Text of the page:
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Ask a senior (AAS)

Social Chaos: Bill's Briefs


My briefs are aimed mainly at seniors, the retirees, but I try to interest everyone. To get different generations to interact, I often make a joke or a point requiring younger readers to “ask a senior” (from now on AAS). But we are all seniors to somebody, so whom do I mean? I think of four age groups: A 20-35, B 35-50, C 50-65 and D 65+. Moving either up or down, people understand most references of the next group, but beyond that they usually need help. “Patty, Maxine and Lavern” are OK for D and maybe C, but B and A are lost. The crossword clue _ _ _ _ Turner could mean “Tina” to B and C, “Lana” to C and D and “Who?” to A.

To be more specific and relevant, LGBT topics are no different: Well of Loneliness, Christine Jorgensen, the Mattachine Society were at one time discussed by many in our community in whispers. Why? AAS. We seniors had lots of tough times when we were young, but we had some great ones also and not only those of us living in a big city. Men in small towns took business trips, remember, and women teachers (most other jobs were unavailable) sharing a home was common and accepted: “Old maids living together to save money.” Ha! Little did people know. We can tell wonderful tales revisiting our youth and about how LGBT life became what it is today. We were there! So ask us. Use an AAS as a starting point. Be friendly and enjoy the conversation. Who knows where it might lead. Afraid they might make a pass at you? So what! The day will come when they won’t. Then you’ll really get upset. Don’t believe me? AAS.

A year well spent

Forty years ago I dared leave teaching for a year to produce educational theater. I treated my first audience to the historical giant Everyman a 15th century play of Christian salvation with allegorical characters speaking old English. Sadly, I misjudged the youth of Iowa. The ensuing near-riot caused the school board to replace my show with Reefer Madness (AAS).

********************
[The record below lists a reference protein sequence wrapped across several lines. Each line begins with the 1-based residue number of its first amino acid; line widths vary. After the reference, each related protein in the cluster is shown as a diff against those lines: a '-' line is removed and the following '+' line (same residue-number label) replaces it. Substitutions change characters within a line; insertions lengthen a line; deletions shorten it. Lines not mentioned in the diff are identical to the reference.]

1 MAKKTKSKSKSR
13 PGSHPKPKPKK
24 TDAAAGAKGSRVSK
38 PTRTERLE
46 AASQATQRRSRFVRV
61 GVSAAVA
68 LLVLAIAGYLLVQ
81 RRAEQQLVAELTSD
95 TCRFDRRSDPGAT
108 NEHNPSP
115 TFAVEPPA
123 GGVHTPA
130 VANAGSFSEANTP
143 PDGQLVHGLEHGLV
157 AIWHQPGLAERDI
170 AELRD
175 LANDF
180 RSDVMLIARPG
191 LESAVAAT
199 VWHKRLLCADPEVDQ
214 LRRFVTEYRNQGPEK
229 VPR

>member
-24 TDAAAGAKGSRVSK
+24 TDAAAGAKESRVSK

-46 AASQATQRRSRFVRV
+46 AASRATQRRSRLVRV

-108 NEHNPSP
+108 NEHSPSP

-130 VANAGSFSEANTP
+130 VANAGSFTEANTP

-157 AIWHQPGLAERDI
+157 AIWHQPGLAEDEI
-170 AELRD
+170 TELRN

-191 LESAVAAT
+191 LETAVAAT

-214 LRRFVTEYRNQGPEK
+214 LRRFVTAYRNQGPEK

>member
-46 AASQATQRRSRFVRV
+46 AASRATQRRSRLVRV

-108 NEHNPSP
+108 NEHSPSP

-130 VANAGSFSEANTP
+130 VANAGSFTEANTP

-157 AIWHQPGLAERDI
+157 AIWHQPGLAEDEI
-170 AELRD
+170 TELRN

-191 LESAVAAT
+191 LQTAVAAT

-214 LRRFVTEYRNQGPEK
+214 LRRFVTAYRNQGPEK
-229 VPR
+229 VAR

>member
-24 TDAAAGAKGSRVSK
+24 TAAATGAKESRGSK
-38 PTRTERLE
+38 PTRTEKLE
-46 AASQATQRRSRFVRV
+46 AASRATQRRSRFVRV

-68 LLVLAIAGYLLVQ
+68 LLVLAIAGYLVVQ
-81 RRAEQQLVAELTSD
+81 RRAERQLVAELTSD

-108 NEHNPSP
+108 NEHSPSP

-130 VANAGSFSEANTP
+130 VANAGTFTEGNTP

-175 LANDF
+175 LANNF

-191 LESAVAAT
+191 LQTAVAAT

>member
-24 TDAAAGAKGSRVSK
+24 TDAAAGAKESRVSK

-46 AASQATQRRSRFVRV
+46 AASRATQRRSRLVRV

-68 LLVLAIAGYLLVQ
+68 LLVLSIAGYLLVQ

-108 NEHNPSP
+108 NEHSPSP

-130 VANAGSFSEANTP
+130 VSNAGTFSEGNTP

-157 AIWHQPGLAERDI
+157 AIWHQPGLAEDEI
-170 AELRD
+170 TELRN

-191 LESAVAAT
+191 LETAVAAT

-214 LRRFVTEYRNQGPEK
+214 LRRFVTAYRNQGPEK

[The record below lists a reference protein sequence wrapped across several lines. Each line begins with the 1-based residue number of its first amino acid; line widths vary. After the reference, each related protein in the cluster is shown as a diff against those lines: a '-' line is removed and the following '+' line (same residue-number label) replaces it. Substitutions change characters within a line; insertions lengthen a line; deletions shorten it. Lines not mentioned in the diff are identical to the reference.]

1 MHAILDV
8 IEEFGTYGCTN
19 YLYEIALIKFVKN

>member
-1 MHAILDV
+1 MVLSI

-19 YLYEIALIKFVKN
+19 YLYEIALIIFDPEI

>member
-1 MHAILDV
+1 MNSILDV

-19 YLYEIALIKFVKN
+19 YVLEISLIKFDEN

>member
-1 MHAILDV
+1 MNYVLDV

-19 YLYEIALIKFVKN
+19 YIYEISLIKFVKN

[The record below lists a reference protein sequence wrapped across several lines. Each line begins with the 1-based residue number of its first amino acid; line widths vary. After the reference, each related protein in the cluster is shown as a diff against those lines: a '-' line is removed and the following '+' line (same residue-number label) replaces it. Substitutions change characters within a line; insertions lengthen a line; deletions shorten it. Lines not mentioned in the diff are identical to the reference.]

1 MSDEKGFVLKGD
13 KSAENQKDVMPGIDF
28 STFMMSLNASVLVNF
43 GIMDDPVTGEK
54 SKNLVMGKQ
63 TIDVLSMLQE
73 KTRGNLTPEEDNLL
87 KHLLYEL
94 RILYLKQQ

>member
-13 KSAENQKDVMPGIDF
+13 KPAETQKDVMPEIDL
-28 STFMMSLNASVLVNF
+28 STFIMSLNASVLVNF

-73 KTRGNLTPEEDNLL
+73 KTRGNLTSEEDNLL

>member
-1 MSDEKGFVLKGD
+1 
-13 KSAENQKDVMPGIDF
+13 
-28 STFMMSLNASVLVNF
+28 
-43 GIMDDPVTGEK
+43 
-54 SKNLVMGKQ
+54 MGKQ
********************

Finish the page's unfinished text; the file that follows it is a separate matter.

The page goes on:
Never a quitter, I next tried to educate by reviving America’s only original contribution to theater, The Minstrel Show. Alas, somehow my young cast was under the impression it was an early version of Soul Train. The first script reading occasioned such appalling language and hysteria I felt it wise to cancel – encouraged by hints of painful retribution should I continue.

My final attempt to uplift and cultivate beyond the norm was a creation of Hal “Hunk” Harvey, avant guard playwright and former Chi Chi LaRue star (AAS). His Billy the Kid and Johnny Appleseed was a gay romp we staged in the basement of the Holy Blood Tabernacle, a cheap, but regrettable choice of venue. The graphic love scene ending Act I resulted in our fleeing out the back. I had voiced misgivings, but was assured art would triumph. Bull feathers! Lord knows what would have happened with the nude finale. My funds gone, I returned to teaching.

Was the year a failure? Absolutely not! It was just what I’d hoped for: a year of fun, excitement and great memories. So, for whatever time you can, get out of your rut and go for it. Enjoy.

Short URL: http://lgbtweekly.com/?p=60265

Posted by on May 14, 2015. Filed under Bill's Briefs, Bottom Highlights. You can follow any responses to this entry through the RSS 2.0. You can leave a response or trackback to this entry

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